Irvin Abraham, the South African Council of Churches delegation's spokesman told ZimOnline last night that the group was, together with the Zimbabwe Council of Churches, creating a data base of the affected people and the assistance they require.
Aid groups say at least 300 000 people have been left homeless by the government's blitz on city backyard cottages and shantytown homes but the opposition puts the figure at 1.5 million people.
"I have no doubt that this will be the biggest appeal being undertaken by the South African churches," Abraham said after meeting with Zimbabwe church groups. "There will also be international appeals because of the scale of the challenges and already there are some pledges from some churches," he added.
The demolitions have attracted international condemnation from the Commonwealth, European Union, among others and last month led United Nations Secretary General Kofi Annan to send a special envoy to investigate the operation.
President Robert Mugabe has defended the crackdown as necessary to rid urban settlements of crime and to end black market trading in basic commodities in short supply in Zimbabwe.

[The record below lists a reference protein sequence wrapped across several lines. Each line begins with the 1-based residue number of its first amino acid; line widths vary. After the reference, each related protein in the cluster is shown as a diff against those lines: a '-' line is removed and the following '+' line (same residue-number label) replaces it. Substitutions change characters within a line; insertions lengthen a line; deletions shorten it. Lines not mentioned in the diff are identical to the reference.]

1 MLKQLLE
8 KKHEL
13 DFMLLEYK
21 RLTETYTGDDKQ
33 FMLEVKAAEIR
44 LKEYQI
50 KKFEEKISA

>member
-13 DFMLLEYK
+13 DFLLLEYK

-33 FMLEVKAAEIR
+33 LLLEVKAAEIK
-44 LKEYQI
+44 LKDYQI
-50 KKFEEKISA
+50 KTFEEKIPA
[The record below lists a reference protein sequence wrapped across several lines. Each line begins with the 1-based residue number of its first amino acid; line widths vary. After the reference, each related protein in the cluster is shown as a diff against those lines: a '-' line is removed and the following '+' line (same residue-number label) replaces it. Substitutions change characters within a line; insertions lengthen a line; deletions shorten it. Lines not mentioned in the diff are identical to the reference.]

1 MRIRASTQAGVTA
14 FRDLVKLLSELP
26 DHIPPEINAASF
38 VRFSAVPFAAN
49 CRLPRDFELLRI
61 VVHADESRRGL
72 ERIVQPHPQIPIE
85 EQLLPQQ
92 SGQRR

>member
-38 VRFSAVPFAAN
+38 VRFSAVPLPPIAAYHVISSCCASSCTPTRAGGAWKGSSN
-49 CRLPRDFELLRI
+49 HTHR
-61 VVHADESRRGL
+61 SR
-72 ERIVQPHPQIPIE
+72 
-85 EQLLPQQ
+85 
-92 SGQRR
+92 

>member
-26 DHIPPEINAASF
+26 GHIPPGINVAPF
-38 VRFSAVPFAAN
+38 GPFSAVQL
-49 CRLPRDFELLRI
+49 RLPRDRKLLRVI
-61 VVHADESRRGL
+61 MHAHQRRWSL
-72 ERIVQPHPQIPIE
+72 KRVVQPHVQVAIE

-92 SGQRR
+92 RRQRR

The government has however temporarily halted the operation in more affluent suburbs a move seen as buckling to pressure from South Africa, which has reportedly asked the government to end the demolitions.
Harare officials, including central bank governor Gideon Gono last week met his South African Reserve Bank chief, Tito Mboweni, to discuss a possible financial rescue package for crisis-hit Zimbabwe.
Annan's office on Tuesday said the UN boss would receive his envoy's report in the coming days and would study its contents to determine the next steps to be taken by the UN.
South African President Thabo Mbeki, designated the point-man on Zimbabwe by United States President George W. Bush and other key Western leaders, has also said he will act after the UN report is released.